Showing posts from March, 2017

book journal: City of the Lost and A Darkness Absolute by Kelley Armstrong

  A brief timeline of my relationship with Casey Duncan: Summer 2016: I keep reading and hearing about City of the Lost , the first in a new mystery series set in Canada featuring a woman named Casey Duncan. I should read that. It sounds really good. September 2016: Oh, right, City of the Lost . Let me check that out from the library. October 2016: [receives an early copy of A Darkness Absolute ] Wait, the second Casey Duncan novel comes out in February? I should really read City of the Lost. [reads City of the Lost. ] I should really write a review of City of the Lost  before I start A Darkness Absolute . [Decides the temptation to pick up A Darkness Absolute  is too strong.] [Reads A Darkness Absolute .] [Tells Mr. Nomadreader to buy  City of the Lost  for his mom's birthday.] I should write my review of A Darkness Absolute  even though it doesn't publish until February. March 2017: It's March already? Should I just wait until the third Casey Duncan

The 2017 Baileys Women's Prize for Fiction Longlist: A U.S. Reader's Guide

I've been slowly working on this post for two weeks, but it's finally here: my 7th annual Women's Prize for Fiction U.S. Reader's Guide! Longtime readers knows this prize, known for most of its history as the Orange Prize, is my favorite literary prize. The longlist announcement is always one of my favorite moments of the year, and it shapes my reading for the months and years to come. I didn't make predictions this year, partially because the prize announced it was trimming the longlist from its traditional length of twenty titles to only twelve. (The judges ended up with sixteen titles on the longlist.) For the seventh year in a row, I'm offering my thoughts on the longlist along with information on when U.S. readers can access these titles (see my U.S. Reader's Guide for the longlists in 2016 , 2015 , 2014 , 2013 , 2012 , and 2011 . The Ones Available in the U.S. Now Hag-seed  by Margaret Atwood Little Deaths  by Emma Flint The Mare  by Mary Gaits

book quickie: The Slanted Life of Emily Dickinson by Rosanna Bruno

book quickie: when I want to talk about a book, but I don't have much to say Here's the description for this book: "America’s favorite recluse just got a life! With her distinctively funky drawing style and insightful wit, artist Rosanna Bruno presents a cross-generational Dickinson for the 21st century." This book is a collection of different things, some of which shine brighter than others, and some of which I'm certain I didn't fully understand the references because of my limited knowledge of Emily Dickinson. It's fun, funny, and clever. It's also pretty short and could be read in a single sitting. It left me wanting more. Rating: 4 out of 5 Length: 96 pages Publication date: March 7, 2017 Source: publisher Convinced? Treat yourself! Buy The Slanted Life of Emily Dickinson  from Amazon ( Kindle edition .) As an affiliate, I receive a small commission when you make a purchase through any of the above links. Thank you for helping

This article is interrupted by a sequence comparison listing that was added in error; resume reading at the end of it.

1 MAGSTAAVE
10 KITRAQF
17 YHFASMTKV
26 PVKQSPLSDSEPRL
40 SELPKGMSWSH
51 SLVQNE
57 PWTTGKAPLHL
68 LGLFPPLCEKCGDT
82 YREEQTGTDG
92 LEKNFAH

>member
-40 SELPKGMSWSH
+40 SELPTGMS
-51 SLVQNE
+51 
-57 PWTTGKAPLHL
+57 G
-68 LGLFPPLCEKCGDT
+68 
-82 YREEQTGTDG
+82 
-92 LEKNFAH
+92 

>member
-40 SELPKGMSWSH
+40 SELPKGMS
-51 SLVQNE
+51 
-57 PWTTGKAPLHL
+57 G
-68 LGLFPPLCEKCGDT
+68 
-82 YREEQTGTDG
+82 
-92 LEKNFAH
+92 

book journal: Moral Defense by Marcia Clark

The backstory:   Moral Defense  is the second legal mystery in Marcia Clark's series featuring Samantha Brinkman, a Los Angeles defense attorney. I loved the first, Blood Defense ( my review .) I also loved Clark's first series, featuring Los Angeles prosecutor Rachel Knight . The basics: Blood Defense  ended with a lot of information, and Moral Defense picks up those storylines, while featuring the murder of a father and brother, and the attempted murder of the mother. Samantha is serving as the legal advocate for Cassie, the daughter who was not harmed in the crime. My thoughts: Moral Defense  features three  storylines, each one involving a different client. Two are holdovers from the first book, while Cassie's story is new and is the primary plot. The central mystery is who killed Cassie's family. All three storylines were interesting, and Clark is so good at incorporating expected and unexpected twists. I found myself somewhat let down by the Cassie storylin